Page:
I broke up with SNL after Dick in a Box. I mean, not *because* of it...but shortly thereafter, I realized how much it all sucked and nothing really could compare to that JT episode.
That being said, I have never looked back until all the hype about Tina Fey being on surfaced. I wanted to kill myself by the end of the night, that is how much I think the whole thing sucked ass cakes. The Palin/Hilary skit was awesome but the rest - egads!
I missed the show altogether. Damn, it's got some hype behind it though.
b.e. i am a hyper hypo on so many levels. That said, i remember fondly watching SNL when i used to babysit and i thought i was so cool to be able to stay up so late on a Sat night!!! Those were the days huh?? I concur though that through the years it has declined. It no longer makes me laugh. Or barely! Tina Fey though, boy she nailed it. I love that woman!!
I saw Burn after reading and loved it. Brad Pitt cracked me up! But, it was and i think you can agree a story that went nowhere fast!!! :O)
Girly - true dat! We were talking today about how edgy and funny it was back in the 70's and early 80's.
Mel - no idea about MAD TV. There was a time and place for that show too.
Hilly - totally agree on all points!
Heff - I'd love to have the hour and a half back of my life that I wasted on watching it. I'd fill that time with booze and cheap women. ;)
Michelle - Like a lot of great Coen Brothers' films, this one never really meant to go anywhere. They said they started with a Bourne Identity idea and said "Well what if no one involved really knew what was going on?" Fargo, The Big Lebowski, etc... aren't very different thematically.
I think NBC keeps SNL on the air just for charity work... I think they get a tax break for it.
"SNL sucked this weekend, huh?"
This post and the harumphs associated with it prove why SNL is, and will always be, "the best!" My first actual memory of the show was Ed Grimley, which throws my hat into the ring around 1985. Since then, I have had the pleasure of watching all of the great, and not-so-great moments. I have also done my homework, catching up with the not ready for prime time players, and reading everything I can get my hands on in reference to the show.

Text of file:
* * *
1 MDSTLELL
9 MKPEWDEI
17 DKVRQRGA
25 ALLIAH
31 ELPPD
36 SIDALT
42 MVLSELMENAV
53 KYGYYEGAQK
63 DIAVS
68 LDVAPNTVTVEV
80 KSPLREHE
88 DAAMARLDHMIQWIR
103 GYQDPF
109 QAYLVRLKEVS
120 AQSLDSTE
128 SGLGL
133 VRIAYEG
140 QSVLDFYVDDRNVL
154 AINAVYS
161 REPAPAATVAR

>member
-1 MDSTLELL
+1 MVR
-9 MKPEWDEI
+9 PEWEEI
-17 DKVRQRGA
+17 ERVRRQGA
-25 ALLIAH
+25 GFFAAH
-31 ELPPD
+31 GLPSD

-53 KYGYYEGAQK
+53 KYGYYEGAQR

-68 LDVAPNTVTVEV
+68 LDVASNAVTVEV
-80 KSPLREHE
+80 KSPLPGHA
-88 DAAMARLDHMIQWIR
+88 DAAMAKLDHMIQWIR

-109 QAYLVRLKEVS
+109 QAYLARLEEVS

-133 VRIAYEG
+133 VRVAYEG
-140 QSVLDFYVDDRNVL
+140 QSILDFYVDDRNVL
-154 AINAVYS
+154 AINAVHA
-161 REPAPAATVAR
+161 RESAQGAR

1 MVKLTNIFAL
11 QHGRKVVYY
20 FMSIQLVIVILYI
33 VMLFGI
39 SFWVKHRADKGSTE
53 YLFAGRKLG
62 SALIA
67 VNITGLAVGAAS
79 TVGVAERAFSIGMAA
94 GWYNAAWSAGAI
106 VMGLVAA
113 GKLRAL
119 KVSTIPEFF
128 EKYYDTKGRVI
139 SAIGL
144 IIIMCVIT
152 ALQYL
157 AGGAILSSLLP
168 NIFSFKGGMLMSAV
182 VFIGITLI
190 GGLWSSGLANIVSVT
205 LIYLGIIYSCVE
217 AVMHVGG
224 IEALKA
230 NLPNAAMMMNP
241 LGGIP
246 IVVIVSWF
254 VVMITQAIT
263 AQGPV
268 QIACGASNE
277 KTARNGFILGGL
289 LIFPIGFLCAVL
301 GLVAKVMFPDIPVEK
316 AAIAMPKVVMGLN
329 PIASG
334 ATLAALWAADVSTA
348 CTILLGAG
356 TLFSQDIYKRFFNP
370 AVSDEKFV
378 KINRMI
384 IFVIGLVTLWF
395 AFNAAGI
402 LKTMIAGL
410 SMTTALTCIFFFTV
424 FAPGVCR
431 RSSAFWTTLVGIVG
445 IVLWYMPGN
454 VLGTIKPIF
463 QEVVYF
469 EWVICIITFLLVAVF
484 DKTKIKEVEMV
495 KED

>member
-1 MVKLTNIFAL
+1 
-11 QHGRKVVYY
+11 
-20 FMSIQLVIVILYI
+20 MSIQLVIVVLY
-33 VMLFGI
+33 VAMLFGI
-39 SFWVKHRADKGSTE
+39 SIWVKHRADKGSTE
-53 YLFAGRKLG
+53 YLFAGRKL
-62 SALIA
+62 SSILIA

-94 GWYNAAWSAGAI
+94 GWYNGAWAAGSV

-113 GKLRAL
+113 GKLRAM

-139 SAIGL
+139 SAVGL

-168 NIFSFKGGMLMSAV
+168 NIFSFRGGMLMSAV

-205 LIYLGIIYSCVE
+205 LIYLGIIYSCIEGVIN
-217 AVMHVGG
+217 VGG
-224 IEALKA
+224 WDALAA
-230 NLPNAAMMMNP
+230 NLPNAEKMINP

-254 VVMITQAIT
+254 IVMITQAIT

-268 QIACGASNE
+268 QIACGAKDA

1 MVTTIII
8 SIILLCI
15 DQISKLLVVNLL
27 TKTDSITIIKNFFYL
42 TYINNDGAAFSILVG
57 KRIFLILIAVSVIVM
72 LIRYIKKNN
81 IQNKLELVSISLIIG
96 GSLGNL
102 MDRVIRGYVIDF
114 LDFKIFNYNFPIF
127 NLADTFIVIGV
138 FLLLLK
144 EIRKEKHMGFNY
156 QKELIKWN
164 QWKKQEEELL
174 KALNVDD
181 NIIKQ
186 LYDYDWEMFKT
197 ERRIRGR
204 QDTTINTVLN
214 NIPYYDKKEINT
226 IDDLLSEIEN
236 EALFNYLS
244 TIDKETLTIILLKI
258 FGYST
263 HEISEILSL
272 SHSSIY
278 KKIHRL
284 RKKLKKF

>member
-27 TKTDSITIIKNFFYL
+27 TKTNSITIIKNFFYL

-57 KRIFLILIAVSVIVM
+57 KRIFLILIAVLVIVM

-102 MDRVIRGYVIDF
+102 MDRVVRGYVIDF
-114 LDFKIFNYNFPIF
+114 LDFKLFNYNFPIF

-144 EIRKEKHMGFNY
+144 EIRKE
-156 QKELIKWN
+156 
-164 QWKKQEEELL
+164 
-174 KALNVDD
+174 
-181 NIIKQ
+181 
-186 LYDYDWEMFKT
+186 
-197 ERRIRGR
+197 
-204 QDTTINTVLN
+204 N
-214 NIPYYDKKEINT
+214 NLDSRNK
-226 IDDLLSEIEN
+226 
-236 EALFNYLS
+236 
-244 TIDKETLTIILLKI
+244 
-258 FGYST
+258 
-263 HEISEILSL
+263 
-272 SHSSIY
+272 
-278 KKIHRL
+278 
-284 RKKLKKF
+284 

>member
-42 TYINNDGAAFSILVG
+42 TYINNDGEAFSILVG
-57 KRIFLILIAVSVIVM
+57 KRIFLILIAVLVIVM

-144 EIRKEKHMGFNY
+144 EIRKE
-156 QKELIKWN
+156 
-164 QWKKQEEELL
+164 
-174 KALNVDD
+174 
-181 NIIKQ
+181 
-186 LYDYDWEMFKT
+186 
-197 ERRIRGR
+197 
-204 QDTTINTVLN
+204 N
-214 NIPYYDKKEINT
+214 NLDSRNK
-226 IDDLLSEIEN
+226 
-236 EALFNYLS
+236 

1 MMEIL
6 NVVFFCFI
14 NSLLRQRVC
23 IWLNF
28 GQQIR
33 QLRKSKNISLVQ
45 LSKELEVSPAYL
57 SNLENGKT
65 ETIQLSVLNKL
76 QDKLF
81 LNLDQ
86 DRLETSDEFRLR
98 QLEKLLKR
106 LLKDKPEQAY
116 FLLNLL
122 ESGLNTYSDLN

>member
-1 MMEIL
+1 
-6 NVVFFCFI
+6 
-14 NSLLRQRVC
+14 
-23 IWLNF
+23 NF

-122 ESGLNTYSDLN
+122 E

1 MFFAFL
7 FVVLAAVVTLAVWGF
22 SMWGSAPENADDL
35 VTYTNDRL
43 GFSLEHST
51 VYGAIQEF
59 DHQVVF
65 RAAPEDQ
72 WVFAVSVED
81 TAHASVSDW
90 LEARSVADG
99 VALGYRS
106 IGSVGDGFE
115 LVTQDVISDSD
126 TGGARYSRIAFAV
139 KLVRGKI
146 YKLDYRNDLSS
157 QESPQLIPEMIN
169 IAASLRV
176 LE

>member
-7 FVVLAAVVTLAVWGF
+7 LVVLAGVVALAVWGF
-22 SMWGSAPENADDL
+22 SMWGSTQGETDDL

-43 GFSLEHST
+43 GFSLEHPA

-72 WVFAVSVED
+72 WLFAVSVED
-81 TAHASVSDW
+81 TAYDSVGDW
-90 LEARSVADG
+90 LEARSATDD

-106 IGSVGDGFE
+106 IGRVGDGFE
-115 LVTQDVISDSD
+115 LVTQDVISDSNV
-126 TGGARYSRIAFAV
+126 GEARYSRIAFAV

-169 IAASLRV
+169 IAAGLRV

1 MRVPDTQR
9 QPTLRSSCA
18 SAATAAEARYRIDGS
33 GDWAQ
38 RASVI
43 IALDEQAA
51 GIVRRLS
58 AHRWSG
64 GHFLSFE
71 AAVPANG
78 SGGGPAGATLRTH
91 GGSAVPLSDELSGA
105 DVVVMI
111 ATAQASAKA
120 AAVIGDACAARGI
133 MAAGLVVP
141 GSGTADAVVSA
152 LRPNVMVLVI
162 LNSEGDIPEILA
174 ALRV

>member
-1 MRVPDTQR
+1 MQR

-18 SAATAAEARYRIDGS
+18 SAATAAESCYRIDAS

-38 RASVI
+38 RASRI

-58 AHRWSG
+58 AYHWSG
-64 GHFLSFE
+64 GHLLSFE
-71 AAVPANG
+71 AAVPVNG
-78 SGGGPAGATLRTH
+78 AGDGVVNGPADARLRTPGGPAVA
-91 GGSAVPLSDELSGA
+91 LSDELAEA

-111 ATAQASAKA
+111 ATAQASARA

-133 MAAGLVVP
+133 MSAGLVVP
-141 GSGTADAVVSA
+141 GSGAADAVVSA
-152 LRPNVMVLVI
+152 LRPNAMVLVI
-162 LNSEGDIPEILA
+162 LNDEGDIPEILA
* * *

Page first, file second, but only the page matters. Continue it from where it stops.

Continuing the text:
In high school, the lockers that lined the school hallways were organized alphabetically. Additionally, we were only assigned the lockers one time. Therefore, the locker that I held as a freshman, was the same locker that I occupied until I exited as a senior. I know this is a long walk for a sandwich, but I promise that I have a point in addition to the one on top of my head. Directly to my left, one of my closest friends occupied his vertical real estate. Each monday, the conversation started the same, "Man SNL sucked this weekend."
Then the true brilliance of the show resonated. Bit by bit, and skit by skit...we would recount..."You know what was kind of funny?" We would re-enact characters and voices. We would slowly re-construct the show as we remembered it. By the time we were finished, we were in agreement that the show really wasn't all that bad, and there were a lot more details that we had initially overlooked in our blanket generalization.